Spc. Lawrence Shepherd, a mechanic with Bravo Company, 15th Brigade Support Battalion, 2nd Brigade Combat Team, 1st Cavalry Division, engages his target during the Gamblers reflexive live-fire exercise Feb. 28 at a Fort Hood.

U.S. Army/Sgt. Quentin Johnson

Gunshots ring in the distance as soldiers kick in a door and clear a room during training hosted by the 15th “Gamblers” Brigade Support Battalion, 2nd Brigade Combat Team, 1st Cavalry Division.

More than 50 Gambler soldiers participated in a two-day reflexive live-fire exercise Feb. 27-28.

Teams of four to five soldiers conducted two-part training each day, starting with reflexive fire — advanced rifleman’s marksmanship methods where soldiers use quicker reaction time to move and shoot simultaneously from various starting positions — then onto basics of military operations on urban terrain, said Staff Sgt. Lynell Mines, noncommissioned officer in charge of the exercise.

“Reflexive fire is more than basic weapons qualification, it’s refined shooting. It’s techniques that require the soldier to react quickly — less hesitation when identifying and engaging enemy targets — regardless of what posture they are in,” Mines said.

Soldiers also were trained on the basics of urban warfare to enhance the quick reaction response utilized in reflexive fire, he said.

“Using a two-story housing structure, soldiers were taught on the basics of breaching and clearing rooms, including maneuvering hallways and through doorways, in five-man teams,” Mines said.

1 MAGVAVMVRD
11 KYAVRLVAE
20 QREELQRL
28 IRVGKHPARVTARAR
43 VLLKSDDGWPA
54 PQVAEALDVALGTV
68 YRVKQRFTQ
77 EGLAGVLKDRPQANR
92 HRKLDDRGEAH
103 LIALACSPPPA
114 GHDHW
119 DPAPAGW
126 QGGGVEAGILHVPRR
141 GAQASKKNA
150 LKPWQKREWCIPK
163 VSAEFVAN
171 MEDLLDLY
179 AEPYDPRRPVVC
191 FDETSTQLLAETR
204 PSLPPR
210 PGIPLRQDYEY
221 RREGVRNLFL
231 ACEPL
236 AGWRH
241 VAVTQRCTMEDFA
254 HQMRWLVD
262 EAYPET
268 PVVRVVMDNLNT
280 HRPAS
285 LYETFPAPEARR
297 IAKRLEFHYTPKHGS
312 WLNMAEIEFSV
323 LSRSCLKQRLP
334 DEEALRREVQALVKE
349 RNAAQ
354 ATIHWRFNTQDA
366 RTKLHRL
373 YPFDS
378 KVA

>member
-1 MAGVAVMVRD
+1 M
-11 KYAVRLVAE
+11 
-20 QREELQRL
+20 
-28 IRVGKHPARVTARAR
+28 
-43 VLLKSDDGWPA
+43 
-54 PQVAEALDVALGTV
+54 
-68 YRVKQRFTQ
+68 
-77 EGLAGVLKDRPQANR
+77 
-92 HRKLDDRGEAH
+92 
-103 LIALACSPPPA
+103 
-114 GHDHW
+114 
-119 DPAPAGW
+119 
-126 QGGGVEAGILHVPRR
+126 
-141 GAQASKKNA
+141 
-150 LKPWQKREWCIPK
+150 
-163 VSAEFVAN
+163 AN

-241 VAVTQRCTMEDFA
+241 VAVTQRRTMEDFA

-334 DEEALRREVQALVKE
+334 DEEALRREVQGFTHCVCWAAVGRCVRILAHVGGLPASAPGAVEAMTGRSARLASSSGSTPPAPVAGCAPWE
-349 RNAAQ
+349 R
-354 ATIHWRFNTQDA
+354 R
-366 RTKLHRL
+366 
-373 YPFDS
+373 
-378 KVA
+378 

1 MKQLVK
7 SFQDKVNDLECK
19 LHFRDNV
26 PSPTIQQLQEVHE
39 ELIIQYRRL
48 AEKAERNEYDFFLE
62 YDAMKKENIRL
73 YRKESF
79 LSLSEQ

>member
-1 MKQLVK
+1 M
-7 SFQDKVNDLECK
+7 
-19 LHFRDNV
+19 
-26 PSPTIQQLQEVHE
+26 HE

These are skills every soldier must possess but are perishable if not trained on or refined, Mines said. Regardless of their job positions, soldiers need to be prepared for deployments and combat.

“Whether you are a supply specialist or cook, we are all soldiers first,” Mines said. “(Gambler) soldiers need to be prepared for any mission because missions always change. I know this from personal experience during my past deployments.”

The combat veteran said all the skills learned during the Gamblers live fire he used during past deployments whether providing security or on foot patrols.

Pfc. Jon Collins, a combat medic with Chalrie Company, said he expects to use all skills learned during the exercise if he deploys or is ever in combat.

“The training itself is better for real world applications than just qualifying with my weapon would be,” Collins said. “Being assigned to a gun truck crew, I feel prepared, especially if I have to dismount during a patrol.”

He also found the extensiveness of the training beneficial.

“Morale between the soldiers is high. I think, like me, they all enjoy getting to train on different skills and being outside of the normal workplace.”

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